And as build ups go, is anyone else getting a spooky feeling regarding Nate and Maggie? For the past three reviews I’ve been dithering on about there’s some sexual tension with these two and while I’m not willing to dismiss that theory, there also seems to be something else. These two definitely have some connection. When she found out what Ruth had done, Nate was the only person she called and he conveniently mentioned Brenda wasn’t around. Did he want her come over? And what are we supposed to make of this “you won’t lie to me” promise between them? Something is definitely on the horizon here and I can’t wait to see what it is.

    Brenda on the other hand just got another heart to heart session with Jackie before the fabulous ladies night in the prep room as well as listening to Billy overanalysing the content of Claire’s emails. Still though, we did get a kick ass brooding session between both Nate and Billy where they discussed first loves and didn’t make me feel like Billy was off his rocker.

    Meanwhile in improved of plots, Claire has finally gotten of her high horse and gotten herself a mundane as hell office job that once seen will easily draw comparisons to both The Office and Happy Time from Dead Like Me. She even has an irritating Gareth like co-worker who badly puns “yeah baby” and while her other new friends are off their heads; Claire has to deal with the trials of pantyhose in one truly memorable scene where Lauren Ambrose gets to strut her musical stuff. Needless to say she hates her new vocation and is miffed when her art grant gets rejected and Sarah muses over the possibility of her maybe not being an artist after all but this episode was Claire at her best all season, so kudos to that.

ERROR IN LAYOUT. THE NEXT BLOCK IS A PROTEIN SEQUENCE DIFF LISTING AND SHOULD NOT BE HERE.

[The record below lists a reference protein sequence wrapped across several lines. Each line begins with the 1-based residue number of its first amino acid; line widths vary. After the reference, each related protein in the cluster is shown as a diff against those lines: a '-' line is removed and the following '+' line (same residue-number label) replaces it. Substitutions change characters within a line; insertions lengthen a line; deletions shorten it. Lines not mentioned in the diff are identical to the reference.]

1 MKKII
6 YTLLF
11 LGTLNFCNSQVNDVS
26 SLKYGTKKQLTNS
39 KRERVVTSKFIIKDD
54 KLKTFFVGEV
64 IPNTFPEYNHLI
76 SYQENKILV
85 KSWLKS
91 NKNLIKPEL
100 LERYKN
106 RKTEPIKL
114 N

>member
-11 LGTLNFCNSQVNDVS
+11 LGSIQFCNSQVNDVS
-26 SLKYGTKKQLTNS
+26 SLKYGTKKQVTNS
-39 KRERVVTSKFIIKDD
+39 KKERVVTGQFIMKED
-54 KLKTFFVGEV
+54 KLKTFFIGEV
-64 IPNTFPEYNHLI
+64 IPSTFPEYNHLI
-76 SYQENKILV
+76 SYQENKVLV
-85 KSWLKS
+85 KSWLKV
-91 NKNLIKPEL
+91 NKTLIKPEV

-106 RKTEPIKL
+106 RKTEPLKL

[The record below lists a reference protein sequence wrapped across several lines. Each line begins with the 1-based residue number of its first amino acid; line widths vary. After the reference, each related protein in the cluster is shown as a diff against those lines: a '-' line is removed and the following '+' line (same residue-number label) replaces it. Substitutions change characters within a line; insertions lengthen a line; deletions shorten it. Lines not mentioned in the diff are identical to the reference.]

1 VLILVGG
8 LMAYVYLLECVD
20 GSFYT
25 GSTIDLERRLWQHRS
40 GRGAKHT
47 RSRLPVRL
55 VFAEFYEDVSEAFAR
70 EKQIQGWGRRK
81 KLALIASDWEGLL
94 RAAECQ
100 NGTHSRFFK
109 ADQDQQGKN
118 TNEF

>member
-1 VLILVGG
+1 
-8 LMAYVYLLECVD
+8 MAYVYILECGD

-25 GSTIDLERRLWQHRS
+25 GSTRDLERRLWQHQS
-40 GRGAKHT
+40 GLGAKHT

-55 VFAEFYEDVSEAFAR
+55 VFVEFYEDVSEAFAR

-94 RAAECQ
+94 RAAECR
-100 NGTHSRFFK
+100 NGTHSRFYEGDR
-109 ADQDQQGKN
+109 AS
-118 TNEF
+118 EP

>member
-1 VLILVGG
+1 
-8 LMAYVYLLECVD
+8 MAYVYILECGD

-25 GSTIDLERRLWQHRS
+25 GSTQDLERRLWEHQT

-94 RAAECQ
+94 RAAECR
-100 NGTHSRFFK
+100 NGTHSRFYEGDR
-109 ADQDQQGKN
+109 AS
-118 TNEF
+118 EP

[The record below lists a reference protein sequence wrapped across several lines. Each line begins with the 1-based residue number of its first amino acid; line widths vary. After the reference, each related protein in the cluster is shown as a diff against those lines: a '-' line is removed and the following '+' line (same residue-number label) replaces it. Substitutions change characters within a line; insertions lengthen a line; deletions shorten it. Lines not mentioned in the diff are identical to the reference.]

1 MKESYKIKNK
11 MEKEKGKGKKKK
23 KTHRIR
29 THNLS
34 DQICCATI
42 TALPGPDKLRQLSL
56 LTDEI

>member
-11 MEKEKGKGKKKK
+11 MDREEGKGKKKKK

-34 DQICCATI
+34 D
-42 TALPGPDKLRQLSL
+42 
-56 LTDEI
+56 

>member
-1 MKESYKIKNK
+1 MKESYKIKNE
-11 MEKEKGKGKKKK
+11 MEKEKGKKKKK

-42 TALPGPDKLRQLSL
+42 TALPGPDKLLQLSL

Also in “The Rainbows Of Her Reasons”

    Death of the week: Fiona Lenore Kleinschmidt tripping down a hill and into a ravine. Her body looked surprisingly un-gory though.

    A little continuity slip, Fiona bedded a 15 year old Nate when she was 32. Judging by her year of birth (1952) and Nate’s (1965), this would’ve been in 1980 when she was 28 instead. Is it sad I notice this as well?

    Brenda (re Billy): “They should call it bipolar asshole disorder”.

    Bettina: “So who gets to speak at the service about Fiona’s penchant for ushering young boys into manhood?”
    Sarah: “That was only once”.

    A lot of good continuity in this episode as we got the hideous jumper Billy worn in the “Pilot” back, the old Fisher table, several parallels to Keith and his dad as well as the drill Ruth and George bought in “Twilight”.

    Sarah (to Ruth/Bettina): “You say there’s a reason Grandma lost her legs? There’s a reason there’s war and tsunamis and there’s a reason George fucking Bush got re-elected? Shit goes wrong cos there’s evil in the world. I’m evil”.

    Keith (to David): “Good times, that’s your answer to everything, little Miss Pollyanna”.

    Claire: “Cos you ride up on my thighs. You’re tight on my ass. You climb up on my crotch. You ruin my day and you fill my soul, you fill my soul with so much pain”.

    We got way too much political/feminism talk in this episode and surprisingly none of it from famous sex writer and guest star Susie Bright.

    Chronology wise, still January 2005 but two weeks after “Eat A Peach”.

    Nate (to Billy): “Love isn’t something you feel, it’s something you do”.

    Ruth: “You look so corporate”
    Claire: “You look so not corporate”.

    Glad HBO moved the series back to its Sunday slot but it’s a pity lacklustre ratings made them do it. It was a good idea the Monday night experiment, just the wrong show to do it with.